Derelict marine life killers targeted

Divers brought up about 400 feet of derelict net, weighing more than 1,000 pounds, from a rich underwater habitat near Stuart Island in San Juan County last week.

The net cleanup was the kickoff event for the Northwest Straits Marine Conservation Initiative’s pilot project aimed at removing 12 tons of net and other fishing gear from the water of Puget Sound over the next year.

If fish and crab had palms, they would be applauding. Abandoned nets continue to catch and kill fish, marine mammals, birds and other underwater inhabitants. Lost crab pots and shrimp pots continue trapping creatures.

They are also dangerous to people. Divers can become ensnared in these ghost nets.

In fact, Tom Cowan of Northwest Straits Marine Conservation Initiative said the event illustrated the need for ridding the depths of nets, shrimp and crab pots, and other fishing gear.

One of the divers got momentarily snared in old fishing lines and “extraneous gear” that was attached to the giant net. The divers also saw crabs, sponges and urchins caught in the net, as well as many fish skeletons below.

“The net covered up a large portion of important marine habitat,” Cowan said.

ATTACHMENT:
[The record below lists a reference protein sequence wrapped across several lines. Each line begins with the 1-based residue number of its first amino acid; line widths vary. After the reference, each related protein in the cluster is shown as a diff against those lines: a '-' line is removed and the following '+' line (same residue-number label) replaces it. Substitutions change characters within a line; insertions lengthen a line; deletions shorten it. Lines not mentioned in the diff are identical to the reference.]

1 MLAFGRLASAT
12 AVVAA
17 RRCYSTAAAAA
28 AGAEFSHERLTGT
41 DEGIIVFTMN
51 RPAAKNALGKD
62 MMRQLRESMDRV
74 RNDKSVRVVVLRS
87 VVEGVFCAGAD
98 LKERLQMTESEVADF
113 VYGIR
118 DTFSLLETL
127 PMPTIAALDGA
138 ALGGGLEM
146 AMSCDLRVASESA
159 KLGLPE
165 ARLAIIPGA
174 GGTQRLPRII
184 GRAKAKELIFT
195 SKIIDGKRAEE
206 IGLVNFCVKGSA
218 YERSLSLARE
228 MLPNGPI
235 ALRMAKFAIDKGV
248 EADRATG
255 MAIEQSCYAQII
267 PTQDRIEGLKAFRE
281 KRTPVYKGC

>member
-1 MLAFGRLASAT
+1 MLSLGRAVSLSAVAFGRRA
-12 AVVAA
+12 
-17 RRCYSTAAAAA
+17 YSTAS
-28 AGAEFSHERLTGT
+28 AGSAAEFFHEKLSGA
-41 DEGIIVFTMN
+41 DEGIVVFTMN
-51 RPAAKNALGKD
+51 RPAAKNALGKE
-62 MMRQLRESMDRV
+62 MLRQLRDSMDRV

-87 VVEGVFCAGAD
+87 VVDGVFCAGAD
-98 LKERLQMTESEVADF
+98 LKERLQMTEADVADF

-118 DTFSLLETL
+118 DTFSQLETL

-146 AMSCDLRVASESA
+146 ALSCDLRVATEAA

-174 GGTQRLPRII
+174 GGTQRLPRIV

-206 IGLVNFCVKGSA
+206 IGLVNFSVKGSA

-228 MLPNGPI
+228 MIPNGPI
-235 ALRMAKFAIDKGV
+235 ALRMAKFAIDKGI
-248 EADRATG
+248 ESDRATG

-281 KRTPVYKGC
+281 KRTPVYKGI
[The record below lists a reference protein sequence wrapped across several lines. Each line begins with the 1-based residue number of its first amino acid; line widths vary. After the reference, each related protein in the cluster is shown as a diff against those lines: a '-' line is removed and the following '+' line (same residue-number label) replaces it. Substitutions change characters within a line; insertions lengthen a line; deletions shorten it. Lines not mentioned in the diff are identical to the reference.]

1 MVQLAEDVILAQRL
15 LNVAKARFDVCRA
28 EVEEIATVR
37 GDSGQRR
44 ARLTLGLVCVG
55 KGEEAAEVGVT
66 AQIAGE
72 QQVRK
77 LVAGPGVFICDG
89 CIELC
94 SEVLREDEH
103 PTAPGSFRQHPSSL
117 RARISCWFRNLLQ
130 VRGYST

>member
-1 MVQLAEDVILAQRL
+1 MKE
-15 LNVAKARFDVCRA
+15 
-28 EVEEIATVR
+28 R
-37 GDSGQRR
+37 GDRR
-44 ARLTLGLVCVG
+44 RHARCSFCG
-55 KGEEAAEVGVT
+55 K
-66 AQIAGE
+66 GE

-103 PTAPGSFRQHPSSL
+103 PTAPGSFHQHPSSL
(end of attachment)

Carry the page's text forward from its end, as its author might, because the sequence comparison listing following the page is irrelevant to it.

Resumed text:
Although nobody knows exactly how much abandoned fishing gear there is Northwest waters, Cowan said researchers and dive clubs estimate that there’s hundreds of tons beneath the waves.

He said there’s “definitely” a lot of gear around Whidbey Island, particularly in the water between Keystone and Port Townsend.

Besides removing 12 tons of gear over the next year, Cowan said the commission is going to develop a set up a protocol for safely removing derelict gear, as a well as a database of the underwater nets.

NW Straits is a citizens commission authorized by Congress in 1999 to help protect and conserve Puget Sound habitat and fisheries. The organization received a $75,000 grant for the net cleanup project.

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